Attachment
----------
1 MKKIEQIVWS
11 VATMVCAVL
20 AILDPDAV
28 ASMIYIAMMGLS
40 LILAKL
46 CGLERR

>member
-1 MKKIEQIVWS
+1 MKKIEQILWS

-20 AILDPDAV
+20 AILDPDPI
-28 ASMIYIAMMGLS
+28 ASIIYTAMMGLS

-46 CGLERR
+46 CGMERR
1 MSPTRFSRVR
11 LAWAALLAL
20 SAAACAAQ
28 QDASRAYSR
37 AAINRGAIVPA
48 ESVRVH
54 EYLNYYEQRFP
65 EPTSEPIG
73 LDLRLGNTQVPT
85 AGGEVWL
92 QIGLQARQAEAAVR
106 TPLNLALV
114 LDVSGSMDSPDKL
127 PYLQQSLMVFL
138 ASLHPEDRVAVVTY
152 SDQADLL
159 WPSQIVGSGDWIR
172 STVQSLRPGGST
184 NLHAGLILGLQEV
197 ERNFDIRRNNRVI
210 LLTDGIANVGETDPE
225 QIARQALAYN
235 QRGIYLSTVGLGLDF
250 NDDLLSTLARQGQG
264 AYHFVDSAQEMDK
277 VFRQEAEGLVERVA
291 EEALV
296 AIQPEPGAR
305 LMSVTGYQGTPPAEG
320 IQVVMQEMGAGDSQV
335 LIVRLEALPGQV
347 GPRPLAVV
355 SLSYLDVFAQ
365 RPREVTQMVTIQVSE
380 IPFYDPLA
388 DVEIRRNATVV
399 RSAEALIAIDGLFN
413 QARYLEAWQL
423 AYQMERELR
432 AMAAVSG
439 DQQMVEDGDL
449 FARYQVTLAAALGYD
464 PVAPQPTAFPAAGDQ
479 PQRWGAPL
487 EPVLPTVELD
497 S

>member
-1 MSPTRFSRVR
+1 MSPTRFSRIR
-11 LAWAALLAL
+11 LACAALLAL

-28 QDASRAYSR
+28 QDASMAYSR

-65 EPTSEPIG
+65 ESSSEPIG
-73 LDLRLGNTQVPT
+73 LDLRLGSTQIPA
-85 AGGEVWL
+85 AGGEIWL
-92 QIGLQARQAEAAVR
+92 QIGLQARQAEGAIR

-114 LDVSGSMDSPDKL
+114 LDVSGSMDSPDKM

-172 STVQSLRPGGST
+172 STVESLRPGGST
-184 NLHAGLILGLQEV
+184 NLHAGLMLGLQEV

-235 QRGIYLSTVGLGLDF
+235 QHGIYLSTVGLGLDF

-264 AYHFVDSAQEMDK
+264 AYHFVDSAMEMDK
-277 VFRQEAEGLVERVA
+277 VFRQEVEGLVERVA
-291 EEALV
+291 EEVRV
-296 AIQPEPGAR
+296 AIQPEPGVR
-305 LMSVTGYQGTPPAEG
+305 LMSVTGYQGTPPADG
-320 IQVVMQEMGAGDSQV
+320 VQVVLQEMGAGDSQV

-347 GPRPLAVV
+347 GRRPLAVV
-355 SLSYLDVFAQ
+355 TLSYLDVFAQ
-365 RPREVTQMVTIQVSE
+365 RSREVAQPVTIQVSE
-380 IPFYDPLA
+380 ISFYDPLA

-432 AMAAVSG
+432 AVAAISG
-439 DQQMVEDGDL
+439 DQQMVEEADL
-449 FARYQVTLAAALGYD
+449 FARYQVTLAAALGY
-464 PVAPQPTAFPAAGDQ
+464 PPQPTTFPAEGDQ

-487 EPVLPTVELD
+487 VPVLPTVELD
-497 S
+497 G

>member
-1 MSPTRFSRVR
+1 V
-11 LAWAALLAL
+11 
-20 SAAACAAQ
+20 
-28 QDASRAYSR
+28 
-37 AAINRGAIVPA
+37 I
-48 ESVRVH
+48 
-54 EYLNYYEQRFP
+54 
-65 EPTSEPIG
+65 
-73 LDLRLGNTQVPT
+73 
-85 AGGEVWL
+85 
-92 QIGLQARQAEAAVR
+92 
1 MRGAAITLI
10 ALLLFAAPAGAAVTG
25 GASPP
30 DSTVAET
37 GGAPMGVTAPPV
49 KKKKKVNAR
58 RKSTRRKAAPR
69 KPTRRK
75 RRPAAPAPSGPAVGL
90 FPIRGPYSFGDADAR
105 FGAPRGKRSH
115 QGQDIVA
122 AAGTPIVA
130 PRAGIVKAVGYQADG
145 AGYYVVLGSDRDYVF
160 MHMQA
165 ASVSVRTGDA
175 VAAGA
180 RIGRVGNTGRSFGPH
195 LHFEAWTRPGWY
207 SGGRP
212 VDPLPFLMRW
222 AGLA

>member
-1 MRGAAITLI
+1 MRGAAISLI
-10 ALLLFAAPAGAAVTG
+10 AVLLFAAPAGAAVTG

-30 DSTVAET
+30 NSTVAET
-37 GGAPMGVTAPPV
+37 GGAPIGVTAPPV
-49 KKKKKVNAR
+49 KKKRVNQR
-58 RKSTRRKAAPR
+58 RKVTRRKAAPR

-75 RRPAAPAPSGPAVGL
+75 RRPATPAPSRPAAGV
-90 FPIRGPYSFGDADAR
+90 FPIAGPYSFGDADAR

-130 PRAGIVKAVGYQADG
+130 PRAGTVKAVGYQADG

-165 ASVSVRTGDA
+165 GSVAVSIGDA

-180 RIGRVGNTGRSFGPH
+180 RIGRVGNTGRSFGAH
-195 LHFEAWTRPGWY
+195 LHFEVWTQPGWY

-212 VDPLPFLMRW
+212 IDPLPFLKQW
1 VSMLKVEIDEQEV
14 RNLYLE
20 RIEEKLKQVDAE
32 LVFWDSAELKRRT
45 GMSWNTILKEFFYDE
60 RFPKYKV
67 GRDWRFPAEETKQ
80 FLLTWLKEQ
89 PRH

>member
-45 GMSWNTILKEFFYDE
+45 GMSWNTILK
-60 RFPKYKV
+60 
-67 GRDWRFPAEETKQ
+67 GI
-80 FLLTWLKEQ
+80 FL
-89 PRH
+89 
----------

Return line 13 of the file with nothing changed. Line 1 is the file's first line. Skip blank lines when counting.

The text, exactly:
+28 ASIIYTAMMGLS